Embryoid bodies (EBs) are three-dimensional aggregates formed by pluripotent stem cells, including embryonic stem cells and induced pluripotent stem cells. They are used as an in vitro model to evaluate early extraembryonic tissue formation and differentiation process. In the adult organisms, cell differentiation is controlled and realized through the epigenetic regulation of gene expression, which consists of various mechanisms including DNA methylation. One demethylating agent is represented by 5-Azacytidine (5-Aza), considered able to induce epigenetic changes through gene derepression. Human gingival mesenchymal stem cells (hGMSCs), an easily accessible stem cells population, migrated from neural crest. They are particularly apt as an in vitro study model in regenerative medicine and in systemic diseases. The ability of 5-Aza treatment to induce hGMSCs toward a dedifferentiation stage and in particular versus EBs formation was investigated. For this purpose hGMSCs were treated for 48 h with 5-Aza (5 μM). After treatment, hGMSCs are organized as round 3D structures (EBs-hGMSCs). At light and transmission electron microscopy, the cells at the periphery of EBs-hGMSCs appear elongated, while ribbon-shaped cells and smaller cells with irregular shape surrounded by extracellular matrix were present in the center. By RT-PCR, EBs-hGMSCs expressed specific transcription markers related to the three germ layers as MAP-2, PAX-6 (ectoderm), MSX-1, Flk-1 (mesoderm), GATA-4, and GATA-6 (endoderm). Moreover, in EB-hGMSCs the overexpression of DNMT1 and ACH3 other than the down regulation of p21 was detectable. Immunofluorescence staining also showed a positivity for specific etodermal and mesodermal markers. In conclusion, 5-Aza was able to induce the direct conversion of adult hGMSCs into cells of three embryonic lineages: endoderm, ectoderm, and mesoderm, suggesting their possible application in autologous cell therapy for clinical organ repair.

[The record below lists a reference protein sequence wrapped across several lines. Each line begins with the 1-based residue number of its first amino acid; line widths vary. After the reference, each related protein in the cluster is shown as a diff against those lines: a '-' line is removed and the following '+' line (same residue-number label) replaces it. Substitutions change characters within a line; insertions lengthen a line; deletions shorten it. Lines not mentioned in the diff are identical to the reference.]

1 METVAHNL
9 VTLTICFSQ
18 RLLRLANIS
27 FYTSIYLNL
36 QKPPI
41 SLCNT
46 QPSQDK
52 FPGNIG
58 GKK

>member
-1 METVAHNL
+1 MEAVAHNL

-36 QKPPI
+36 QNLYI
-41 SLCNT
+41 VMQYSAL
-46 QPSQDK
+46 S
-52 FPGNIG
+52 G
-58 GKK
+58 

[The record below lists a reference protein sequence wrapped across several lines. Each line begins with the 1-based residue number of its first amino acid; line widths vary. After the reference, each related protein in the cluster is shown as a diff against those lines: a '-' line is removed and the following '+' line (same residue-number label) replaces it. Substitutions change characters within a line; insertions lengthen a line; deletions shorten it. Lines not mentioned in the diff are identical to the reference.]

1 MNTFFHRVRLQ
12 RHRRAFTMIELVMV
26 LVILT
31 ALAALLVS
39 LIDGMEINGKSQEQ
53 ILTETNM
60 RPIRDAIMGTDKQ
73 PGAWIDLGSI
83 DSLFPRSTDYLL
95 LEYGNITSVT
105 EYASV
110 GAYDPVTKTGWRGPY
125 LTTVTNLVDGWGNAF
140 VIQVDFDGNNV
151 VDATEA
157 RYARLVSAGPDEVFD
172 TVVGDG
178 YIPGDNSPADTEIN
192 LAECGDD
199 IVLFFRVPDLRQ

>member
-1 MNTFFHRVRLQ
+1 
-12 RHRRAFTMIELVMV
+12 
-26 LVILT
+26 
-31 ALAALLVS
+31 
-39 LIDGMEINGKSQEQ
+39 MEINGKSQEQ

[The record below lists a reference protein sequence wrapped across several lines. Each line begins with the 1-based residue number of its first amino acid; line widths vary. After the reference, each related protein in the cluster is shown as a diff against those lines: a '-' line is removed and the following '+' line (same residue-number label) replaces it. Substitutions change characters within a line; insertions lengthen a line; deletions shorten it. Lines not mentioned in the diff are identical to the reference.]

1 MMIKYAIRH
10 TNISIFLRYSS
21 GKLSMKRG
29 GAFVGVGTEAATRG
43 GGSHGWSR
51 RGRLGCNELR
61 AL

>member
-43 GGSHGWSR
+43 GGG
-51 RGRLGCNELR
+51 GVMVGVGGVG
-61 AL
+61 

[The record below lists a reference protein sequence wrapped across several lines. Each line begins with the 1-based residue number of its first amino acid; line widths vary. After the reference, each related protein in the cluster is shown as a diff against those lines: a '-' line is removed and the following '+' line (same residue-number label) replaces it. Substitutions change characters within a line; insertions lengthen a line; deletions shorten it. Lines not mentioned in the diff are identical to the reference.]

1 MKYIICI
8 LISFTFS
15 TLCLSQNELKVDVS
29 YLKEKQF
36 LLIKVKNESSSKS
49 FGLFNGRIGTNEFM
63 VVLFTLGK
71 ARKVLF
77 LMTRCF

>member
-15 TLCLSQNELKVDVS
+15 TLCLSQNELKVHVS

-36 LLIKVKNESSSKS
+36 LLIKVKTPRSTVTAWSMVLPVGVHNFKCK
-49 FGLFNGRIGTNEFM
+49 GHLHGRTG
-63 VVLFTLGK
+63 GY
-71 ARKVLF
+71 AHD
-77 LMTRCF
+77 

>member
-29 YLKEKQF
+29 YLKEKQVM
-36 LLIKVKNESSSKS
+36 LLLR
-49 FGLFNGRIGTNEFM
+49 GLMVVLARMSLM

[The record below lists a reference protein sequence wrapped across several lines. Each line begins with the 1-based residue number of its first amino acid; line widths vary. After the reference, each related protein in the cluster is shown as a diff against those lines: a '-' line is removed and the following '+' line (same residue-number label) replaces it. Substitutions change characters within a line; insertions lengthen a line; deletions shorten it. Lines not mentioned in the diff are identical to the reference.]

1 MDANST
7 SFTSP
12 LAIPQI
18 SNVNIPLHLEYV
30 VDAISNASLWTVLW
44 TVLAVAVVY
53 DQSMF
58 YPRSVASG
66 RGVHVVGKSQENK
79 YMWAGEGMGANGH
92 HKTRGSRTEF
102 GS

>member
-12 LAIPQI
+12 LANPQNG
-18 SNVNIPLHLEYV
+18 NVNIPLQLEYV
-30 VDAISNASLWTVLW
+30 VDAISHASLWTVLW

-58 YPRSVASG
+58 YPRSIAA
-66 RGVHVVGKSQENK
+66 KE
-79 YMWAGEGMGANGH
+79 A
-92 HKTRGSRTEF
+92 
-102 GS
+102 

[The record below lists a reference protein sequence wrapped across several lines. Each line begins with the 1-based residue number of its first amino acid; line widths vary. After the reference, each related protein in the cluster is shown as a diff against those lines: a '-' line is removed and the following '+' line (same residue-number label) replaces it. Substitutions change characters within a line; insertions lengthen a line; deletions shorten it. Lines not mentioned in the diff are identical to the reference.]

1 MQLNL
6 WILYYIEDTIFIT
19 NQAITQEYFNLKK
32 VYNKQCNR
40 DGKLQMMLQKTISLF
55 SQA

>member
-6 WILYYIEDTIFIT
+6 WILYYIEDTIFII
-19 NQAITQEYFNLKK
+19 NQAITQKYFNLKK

- Embryoid bodies
- Human gingival mesenchymal stem cells
ASJC Scopus subject areas
- Molecular Medicine